Many Are Presently at a Loss for Words

In Samara Daioub’s glossaries, blind spots and privileges are named to raise awareness of racism and to facilitate one’s own educational work. The terms collected here set in motion the necessary and long overdue confrontation of white people with racism.

Racism has long been talked about. In fact, it always has been, mainly by those affected.

The rest of the world—more precisely, the white world—has long enjoyed the privilege of looking away when Black people are murdered by the police, when People of Color are denied resources and access of any kind, and when mass murders of People of Color are committed, as in Hanau.

Ferhat Unvar, Gökhan Gültekin, Hamza Kurtović, Mercedes Kierpacz, Sedat Gürbüz, Kaloyan Velkov, Vili Viorel Păun, Fatih Saraçoğlu and Said Nessar Hashemi. We must never forget these names.

23 February 2020 the murder of Ahmaud Arbery, USA
13 March 2020 the murder of Breonna Taylor, USA
25 May 2020 the murder of George Floyd, USA

Many more became victims of racially motivated (police) violence in the USA before and after them.

Atatiana Jefferson, Aura Rosser, Stephon Clark, Botham Jean, Charleena Lyles, Phillando Castille, India Beaty, Alton Sterling, Nina Pop, Michelle Cusseaux, Tony McDade, Freddie Gray, Janisha Fonville, Eric Garner, Rekia Boyd, Akai Gurley, Gabriela Nevarez, Tamir Rice, Michael Brown, Tanisha Anderson and many more. We must never forget these names.

But also in Germany, we must be able to name the victims of racially motivated (police) violence.

Oury Jalloh, Ousman Sey, Laya-Alama Condé, Amad Ahmad, Halim Dener, Achidi John, Kola Bankole, Zdravko Nikolov Dimitrov, Aamir Ageeb, N’deye Mareame Sarr, Michael Paul Nwabusi, Dominique Koumadio, Slieman Hamade, Christy Schwundeck, Bekir B., Matiullah Jabarkhil, Rooble Leisure Warsame, Hussam Fadl, Yaya Jabbi and many more. We must never forget these names either.

2020 is the year in which an avalanche of pain, sadness and anger finally reaches the white majority society.

The time has come: the voices that have been loud for decades against this oppression, violence and unequal treatment are finally being heard. Actually, they have always been loud enough, but the privilege of white people not having to deal with the issue of racism is simply louder.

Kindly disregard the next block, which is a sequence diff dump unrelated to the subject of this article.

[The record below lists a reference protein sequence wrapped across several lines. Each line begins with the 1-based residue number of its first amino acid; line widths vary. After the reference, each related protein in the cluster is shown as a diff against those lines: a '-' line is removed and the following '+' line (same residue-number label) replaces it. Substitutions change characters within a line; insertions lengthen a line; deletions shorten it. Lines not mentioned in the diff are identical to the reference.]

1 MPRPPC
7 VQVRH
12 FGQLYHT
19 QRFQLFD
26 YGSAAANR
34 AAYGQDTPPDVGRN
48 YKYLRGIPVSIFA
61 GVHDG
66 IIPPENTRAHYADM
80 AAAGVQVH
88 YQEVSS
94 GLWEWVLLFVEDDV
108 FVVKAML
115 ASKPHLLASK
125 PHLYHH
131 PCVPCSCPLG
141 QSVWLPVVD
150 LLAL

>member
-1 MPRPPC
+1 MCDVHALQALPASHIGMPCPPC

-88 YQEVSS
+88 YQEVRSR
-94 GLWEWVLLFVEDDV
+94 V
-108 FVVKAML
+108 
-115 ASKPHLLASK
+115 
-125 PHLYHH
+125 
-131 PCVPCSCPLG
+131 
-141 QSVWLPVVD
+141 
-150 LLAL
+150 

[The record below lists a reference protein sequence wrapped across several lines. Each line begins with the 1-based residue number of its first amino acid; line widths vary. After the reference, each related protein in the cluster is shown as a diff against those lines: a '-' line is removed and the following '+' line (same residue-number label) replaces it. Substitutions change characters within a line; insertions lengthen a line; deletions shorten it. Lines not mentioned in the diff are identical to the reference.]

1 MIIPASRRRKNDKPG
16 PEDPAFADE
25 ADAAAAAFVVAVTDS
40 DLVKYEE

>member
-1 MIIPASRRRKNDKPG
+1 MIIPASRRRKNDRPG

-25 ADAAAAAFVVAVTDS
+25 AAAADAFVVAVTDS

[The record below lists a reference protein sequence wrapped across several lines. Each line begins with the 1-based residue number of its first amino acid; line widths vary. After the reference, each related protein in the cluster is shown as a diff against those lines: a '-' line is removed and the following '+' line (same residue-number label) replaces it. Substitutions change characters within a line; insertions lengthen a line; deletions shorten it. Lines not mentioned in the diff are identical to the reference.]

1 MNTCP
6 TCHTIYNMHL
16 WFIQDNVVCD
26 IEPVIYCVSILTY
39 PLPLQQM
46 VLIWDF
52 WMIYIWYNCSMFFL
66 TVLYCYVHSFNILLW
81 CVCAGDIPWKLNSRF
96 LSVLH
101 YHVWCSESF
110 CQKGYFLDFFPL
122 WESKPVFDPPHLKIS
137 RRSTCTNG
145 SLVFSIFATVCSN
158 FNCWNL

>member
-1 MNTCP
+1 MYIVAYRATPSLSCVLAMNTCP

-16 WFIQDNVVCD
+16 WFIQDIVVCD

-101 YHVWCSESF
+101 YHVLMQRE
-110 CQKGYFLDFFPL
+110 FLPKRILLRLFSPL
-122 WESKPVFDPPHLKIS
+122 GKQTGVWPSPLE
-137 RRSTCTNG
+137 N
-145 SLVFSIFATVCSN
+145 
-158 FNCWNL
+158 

2020 is the year in which it will no longer be enough to say “I am not a racist!”.

2020 is the year in which we recognize that racism is a white problem, identify racist acts as such and educate ourselves, our friends and families.

2020 is the year in which we must seek discourse on racism, say the names of victims out loud and actively fight racism.

As a white, previously uninformed person, it can be difficult to suddenly HAVE to deal with guilt, shame and your own privileges.

Given that not having to do anything for so long was one of these privileges.

It is all the more important to go through this exhausting process of awareness in order to be able to confront and inform your own family and friends.

I have compiled the following glossaries based on my own experience with such confrontations and the fact that they can often lead nowhere. Some of the definitions I formulated myself, while the others are quoted from the book Was weiße Menschen nicht über Rassismus hören wollen, aber wissen sollten by Alice Hasters and the online glossaries of IDA e.V., Racial Equity Tools, Pacific University Oregon, Diversity Arts Culture and Gender Glossar.

In discussions, it is not only about having important and right arguments, it is also about using important and right words for these arguments. As long as we cannot name a concept, a structure or even a feeling, its existence will always be questioned. These terms are our tools to build our arguments in a secure and stable way. They can protect us from giving in to manipulative answers when we start naming the often unconscious yet toxic patterns of conversation.

These glossaries are intended to facilitate the first step towards our own educational work. Every beginning is difficult, but in this case it is urgently needed and long overdue.

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The General Equal Treatment Act (AGG) is the uniform central body of regulations in Germany for the implementation of four European anti-discrimination directives. For the first time, a law was created in Germany that comprehensively regulates protection against discrimination.

Imagination of a gender system that consists of only two categories, male and female. Assignment beyond which is only allowed, if at all, only as a deviation from the norm – hides the following: gender, sex, desire, performance.

Differences in values, attitudes, cultural perspective, beliefs, ethnic backgrounds, sexual orientation, gender identity, abilities, knowledge and life experiences of each individual in each group of people should be considered and overcome within the university.